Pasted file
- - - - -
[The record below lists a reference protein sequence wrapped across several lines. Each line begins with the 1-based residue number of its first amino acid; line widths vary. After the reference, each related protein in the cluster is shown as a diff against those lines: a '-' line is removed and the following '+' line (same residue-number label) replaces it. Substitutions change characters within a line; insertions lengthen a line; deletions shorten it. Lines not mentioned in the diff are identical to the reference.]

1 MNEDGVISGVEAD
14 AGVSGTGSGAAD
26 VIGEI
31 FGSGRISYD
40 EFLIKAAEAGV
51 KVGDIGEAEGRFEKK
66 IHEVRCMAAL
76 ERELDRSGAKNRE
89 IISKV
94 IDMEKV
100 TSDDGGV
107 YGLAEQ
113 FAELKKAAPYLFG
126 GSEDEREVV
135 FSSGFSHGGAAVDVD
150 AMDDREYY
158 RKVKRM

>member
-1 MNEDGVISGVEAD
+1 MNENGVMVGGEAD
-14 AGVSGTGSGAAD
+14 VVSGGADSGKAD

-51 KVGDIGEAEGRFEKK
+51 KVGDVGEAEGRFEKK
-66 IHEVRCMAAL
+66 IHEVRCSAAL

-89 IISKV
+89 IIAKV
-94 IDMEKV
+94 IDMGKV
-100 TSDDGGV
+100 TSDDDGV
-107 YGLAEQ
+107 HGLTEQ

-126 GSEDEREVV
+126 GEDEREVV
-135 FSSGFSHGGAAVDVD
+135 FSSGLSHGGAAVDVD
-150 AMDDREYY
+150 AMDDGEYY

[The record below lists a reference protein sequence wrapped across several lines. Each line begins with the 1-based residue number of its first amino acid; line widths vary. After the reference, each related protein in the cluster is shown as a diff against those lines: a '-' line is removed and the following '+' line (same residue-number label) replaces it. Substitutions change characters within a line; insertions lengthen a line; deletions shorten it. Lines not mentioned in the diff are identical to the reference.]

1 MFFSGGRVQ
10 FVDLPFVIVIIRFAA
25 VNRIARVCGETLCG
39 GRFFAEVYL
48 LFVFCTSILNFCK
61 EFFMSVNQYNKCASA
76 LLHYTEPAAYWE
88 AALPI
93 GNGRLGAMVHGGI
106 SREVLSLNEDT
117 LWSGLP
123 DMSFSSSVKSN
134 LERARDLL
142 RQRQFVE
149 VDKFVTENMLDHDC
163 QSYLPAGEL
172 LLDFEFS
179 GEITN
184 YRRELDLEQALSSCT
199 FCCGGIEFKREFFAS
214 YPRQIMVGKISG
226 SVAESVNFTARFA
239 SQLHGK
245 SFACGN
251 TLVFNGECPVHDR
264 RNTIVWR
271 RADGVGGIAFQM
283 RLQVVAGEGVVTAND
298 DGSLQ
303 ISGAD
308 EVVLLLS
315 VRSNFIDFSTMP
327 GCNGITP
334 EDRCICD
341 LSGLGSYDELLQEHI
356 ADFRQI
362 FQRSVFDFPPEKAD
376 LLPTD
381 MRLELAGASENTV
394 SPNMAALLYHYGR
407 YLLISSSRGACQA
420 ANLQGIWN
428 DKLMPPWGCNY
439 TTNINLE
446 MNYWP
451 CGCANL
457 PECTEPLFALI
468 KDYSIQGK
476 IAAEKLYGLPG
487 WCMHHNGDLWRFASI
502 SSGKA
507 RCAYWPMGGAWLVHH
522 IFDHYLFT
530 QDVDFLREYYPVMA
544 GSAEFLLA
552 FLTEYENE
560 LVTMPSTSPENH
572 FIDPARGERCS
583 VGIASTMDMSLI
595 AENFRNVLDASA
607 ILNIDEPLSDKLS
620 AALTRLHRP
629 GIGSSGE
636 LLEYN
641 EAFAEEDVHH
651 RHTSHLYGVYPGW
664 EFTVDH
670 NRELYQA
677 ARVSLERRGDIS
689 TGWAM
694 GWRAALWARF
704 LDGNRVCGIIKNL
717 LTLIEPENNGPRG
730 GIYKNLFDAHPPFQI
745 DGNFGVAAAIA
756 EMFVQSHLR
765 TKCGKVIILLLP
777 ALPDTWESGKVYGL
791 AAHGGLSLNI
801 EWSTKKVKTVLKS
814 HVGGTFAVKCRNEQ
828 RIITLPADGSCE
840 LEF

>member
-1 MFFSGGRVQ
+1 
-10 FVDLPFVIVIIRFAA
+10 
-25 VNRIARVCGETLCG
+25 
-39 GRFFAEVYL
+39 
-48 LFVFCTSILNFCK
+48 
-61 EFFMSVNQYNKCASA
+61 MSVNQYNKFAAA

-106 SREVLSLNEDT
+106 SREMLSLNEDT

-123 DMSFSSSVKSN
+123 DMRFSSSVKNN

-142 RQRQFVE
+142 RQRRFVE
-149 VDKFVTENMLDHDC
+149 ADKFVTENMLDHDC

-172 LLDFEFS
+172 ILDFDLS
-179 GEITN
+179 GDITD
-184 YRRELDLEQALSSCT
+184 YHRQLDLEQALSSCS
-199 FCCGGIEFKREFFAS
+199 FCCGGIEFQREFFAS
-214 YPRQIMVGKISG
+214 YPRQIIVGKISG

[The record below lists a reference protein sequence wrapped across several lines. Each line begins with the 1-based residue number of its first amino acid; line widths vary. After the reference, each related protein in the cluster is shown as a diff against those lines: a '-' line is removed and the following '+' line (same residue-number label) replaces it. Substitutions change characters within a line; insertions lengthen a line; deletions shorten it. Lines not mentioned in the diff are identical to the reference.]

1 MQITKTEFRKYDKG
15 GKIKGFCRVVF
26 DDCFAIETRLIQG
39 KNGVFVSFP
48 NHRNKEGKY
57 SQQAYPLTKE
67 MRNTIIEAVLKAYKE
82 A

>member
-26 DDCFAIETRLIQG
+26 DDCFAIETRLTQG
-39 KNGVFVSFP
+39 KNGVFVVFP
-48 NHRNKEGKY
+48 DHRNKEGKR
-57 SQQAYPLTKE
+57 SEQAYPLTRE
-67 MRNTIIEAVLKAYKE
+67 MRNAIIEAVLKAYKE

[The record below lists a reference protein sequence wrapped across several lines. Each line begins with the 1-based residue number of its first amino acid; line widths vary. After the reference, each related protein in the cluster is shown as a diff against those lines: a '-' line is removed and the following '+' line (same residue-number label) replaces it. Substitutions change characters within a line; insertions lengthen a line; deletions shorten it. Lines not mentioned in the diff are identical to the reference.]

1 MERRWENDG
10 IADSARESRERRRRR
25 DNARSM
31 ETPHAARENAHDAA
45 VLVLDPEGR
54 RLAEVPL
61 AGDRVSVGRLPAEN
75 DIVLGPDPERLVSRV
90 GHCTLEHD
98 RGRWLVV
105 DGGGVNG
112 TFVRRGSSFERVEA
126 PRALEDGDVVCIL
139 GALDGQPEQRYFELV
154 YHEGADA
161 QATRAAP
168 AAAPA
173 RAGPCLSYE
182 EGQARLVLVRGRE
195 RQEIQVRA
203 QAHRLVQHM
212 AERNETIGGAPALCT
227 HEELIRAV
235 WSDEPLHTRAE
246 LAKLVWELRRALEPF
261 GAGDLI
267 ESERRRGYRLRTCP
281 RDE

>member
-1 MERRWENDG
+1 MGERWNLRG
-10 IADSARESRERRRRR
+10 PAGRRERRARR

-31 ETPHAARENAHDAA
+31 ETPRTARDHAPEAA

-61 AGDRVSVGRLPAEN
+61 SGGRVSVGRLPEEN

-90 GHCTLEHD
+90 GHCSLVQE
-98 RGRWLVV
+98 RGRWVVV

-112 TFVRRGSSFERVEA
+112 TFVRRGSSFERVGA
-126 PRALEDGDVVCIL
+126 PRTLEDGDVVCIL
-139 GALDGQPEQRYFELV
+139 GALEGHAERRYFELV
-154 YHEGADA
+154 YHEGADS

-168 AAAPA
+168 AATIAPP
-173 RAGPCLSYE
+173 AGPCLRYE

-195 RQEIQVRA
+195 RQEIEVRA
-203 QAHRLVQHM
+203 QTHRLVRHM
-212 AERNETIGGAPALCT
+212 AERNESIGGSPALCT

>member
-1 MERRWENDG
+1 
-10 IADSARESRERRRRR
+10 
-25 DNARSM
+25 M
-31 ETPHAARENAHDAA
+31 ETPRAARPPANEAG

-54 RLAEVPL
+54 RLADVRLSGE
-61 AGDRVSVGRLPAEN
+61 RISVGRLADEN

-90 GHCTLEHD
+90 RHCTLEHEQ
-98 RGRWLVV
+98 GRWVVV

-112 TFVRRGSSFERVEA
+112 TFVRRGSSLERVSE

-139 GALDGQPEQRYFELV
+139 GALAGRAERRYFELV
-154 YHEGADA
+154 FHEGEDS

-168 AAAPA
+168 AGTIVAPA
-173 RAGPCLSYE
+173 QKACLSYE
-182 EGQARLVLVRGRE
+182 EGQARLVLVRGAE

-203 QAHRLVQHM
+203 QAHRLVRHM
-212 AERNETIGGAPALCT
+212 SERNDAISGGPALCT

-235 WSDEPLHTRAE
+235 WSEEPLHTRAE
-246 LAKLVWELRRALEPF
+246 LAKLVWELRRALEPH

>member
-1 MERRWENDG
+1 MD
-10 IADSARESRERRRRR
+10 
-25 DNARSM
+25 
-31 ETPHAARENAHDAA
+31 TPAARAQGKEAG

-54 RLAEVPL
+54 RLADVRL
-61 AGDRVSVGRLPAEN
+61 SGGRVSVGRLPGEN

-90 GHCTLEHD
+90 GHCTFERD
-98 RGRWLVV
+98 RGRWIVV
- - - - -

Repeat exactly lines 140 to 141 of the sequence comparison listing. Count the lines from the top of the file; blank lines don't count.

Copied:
+106 SREMLSLNEDT

-123 DMSFSSSVKSN